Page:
CH: A former NWC artist has blamed Jon Van Caneghem for not trusting his team with the design of Heroes IV. Jon had previously admitted not liking Heroes IV much during an interview with Celestial Heavens at the 2003 E3 exhibit. Was there some tension during the final days of H4 and MM9?

Tim: I hate to point a finger at one person, because if one person really deserves it, it might be Trip Hawkins for driving NWC into the ground. There's absolutely no question that Jon was in absentia during most of MM9 and H4, and when he finally started paying attention to them, a lot of things were already too far gone. He came in right near the end of H4 and as I understand it changed a whole lot of things. Mostly for the better, I think, but that sort of late night meddling is sure to cause some resentment. As far as his comments in the interview, I thought they were a little inappropriate. He basically blamed the teams for the failures of the games. These were people who worked their butts off, working unpaid late nights and weekends for 80-90+ hour weeks while Jon was off racing cars and not showing up to work. I won't say that we were totally faultless, but when you've got someone with 20+ years in the industry, not having his support and guidance really hurts the projects.

CH: Your name appears in the credits of the Might and Magic Tribute game. How did you get started on the project? What are your tasks? What is it like to work with a team of fans?

Tim: I've been pretty active helping Bones out with his TELP patches, and when I saw that some fans were going to take it upon themselves to make their own MM game, I jumped at the chance to help. I really don't do that much. I usually just lurk in the forums, and post once in a while. I'm there to help prevent them from making gigantic game-breaking problems in their design. So far, I haven't been needed much in that capacity. I also am there to answer any MM trivia questions they may have. The MMT team is as excited and motivated as any team I've ever seen. I wish that some of the people I worked with in the past had such energy. I think it's fantastic that Might and Magic has such great fans.

CH: In the Tribute forums, you agreed with a statement saying that Heroes Online will probably not have anything to do with the previous Might and Magic games. How does it feel to see a product you have been working on for years being exported to the other side of the world?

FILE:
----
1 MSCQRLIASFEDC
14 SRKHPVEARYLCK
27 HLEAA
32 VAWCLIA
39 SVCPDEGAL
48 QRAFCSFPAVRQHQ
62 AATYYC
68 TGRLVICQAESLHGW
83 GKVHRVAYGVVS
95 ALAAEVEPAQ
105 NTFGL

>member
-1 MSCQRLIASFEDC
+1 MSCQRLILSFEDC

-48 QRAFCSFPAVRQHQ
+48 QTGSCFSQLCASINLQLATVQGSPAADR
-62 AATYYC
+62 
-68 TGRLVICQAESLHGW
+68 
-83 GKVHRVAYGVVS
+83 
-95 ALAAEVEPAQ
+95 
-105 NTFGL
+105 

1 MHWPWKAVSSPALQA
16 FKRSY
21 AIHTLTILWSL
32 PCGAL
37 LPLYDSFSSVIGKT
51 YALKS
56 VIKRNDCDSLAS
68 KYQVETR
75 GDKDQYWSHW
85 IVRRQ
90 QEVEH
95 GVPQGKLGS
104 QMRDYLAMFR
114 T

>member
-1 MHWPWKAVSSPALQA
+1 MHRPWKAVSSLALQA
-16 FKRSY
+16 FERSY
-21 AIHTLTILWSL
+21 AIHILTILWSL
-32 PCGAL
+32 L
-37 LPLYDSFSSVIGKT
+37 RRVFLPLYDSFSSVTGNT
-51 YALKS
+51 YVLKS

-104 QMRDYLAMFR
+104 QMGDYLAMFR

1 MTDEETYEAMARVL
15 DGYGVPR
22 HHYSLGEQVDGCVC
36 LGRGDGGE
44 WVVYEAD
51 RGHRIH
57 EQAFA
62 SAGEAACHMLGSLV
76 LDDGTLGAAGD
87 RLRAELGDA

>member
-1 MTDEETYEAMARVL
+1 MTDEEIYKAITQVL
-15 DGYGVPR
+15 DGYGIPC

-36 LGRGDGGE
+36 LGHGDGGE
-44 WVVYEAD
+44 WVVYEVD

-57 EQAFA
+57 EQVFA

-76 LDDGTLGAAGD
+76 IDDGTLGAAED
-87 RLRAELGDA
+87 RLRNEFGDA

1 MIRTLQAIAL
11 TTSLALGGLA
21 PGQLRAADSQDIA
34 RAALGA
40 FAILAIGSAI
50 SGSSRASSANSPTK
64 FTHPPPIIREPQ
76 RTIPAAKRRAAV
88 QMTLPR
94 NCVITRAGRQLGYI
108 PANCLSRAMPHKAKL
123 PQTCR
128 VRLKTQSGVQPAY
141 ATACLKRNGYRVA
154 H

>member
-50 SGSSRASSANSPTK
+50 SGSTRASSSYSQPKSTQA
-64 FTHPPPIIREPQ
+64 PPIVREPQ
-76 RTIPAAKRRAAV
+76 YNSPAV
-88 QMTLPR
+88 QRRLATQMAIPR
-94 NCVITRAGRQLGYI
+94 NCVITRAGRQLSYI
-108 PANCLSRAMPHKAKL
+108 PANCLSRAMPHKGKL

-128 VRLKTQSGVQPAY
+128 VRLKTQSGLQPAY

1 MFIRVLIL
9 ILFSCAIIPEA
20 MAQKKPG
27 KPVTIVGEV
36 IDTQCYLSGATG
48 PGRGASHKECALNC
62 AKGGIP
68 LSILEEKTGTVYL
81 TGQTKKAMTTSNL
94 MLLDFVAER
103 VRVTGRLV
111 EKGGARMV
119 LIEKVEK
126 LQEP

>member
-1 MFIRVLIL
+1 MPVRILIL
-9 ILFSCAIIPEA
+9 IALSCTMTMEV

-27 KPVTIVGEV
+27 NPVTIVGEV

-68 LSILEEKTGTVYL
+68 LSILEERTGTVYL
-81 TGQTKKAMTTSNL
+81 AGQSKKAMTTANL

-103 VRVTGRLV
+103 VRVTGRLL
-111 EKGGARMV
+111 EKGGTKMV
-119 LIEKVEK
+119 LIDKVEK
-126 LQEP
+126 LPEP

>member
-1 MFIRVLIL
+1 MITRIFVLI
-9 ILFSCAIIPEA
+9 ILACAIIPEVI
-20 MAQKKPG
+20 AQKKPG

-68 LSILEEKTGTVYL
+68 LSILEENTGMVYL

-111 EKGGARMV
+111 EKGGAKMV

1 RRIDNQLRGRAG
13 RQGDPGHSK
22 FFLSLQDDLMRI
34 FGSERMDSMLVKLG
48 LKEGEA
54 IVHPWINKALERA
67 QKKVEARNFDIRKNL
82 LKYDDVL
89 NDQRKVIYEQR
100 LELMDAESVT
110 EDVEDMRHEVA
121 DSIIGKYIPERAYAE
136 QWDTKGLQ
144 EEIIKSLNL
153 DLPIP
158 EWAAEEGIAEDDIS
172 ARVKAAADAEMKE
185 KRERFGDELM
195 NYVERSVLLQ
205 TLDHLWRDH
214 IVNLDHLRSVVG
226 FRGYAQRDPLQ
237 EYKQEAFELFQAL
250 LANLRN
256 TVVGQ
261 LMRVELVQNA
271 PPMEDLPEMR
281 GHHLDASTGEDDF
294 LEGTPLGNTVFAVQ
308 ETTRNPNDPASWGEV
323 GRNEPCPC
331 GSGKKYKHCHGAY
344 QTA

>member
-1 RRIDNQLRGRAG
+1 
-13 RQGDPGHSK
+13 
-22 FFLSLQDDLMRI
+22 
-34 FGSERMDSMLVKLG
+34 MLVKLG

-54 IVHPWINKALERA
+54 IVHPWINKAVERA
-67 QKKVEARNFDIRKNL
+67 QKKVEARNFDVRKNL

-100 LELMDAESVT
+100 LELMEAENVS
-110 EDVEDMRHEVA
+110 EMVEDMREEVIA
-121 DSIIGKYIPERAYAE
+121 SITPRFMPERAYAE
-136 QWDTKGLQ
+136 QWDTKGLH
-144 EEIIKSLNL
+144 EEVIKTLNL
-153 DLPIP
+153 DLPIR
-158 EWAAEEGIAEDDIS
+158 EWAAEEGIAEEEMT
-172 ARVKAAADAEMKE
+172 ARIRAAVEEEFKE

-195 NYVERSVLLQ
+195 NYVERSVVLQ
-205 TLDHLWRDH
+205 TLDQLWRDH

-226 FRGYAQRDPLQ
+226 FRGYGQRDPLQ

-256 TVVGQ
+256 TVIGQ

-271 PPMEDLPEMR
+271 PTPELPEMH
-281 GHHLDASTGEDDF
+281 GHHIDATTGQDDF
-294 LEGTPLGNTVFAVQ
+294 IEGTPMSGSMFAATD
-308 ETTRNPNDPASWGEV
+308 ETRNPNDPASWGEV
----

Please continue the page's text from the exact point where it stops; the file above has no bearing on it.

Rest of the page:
Tim: It's funny, because when I went to work for NWC in '96 I had never heard of them or of Might and Magic, even though I've been a huge RPG fan ever since the Bard's Tale/Wasteland eras. But during my time there, I grew pretty attached to Might and Magic. I actually have caught myself thinking things like "They better not screw up my game!" But I'm glad that they're keeping Might and Magic going, and am looking forward to playing the next installment of either Might and Magic series.

CH: Speaking of multiplayer, was there any plan to introduce multiplayer features in the Might and Magic games during the New World Computing era?

Tim: That was what Legends was originally supposed to be. Christian Vanover had designed this multi-player RPG-"lite" game that was sort of a "Diablo in First Person" sort of game. I was real excited to work on it, but it turned out that the networking code in Lithtech wasn't really suited for the type of game we wanted to make. We had to change the designs of the game to suit the technology.

CH: Finally, the age-old questions: Might or Magic? Gold or experience? Titan or Black Dragon?

Tim: Ask anyone I used to work with at NWC, and they'll tell you: Might. While we were working on MM6, I tried to beat the game using an all knight party. I got to a point where they wouldn't dish out enough damage though. Experience, and Titans. gold doesn't do you a lot of good if you don't have the levels to back it up. And Titans because, as I recall they were cheaper than the Black Dragons.

Celestial Heavens would like to thank Tim for his time. We wish him the best of luck in his current projects.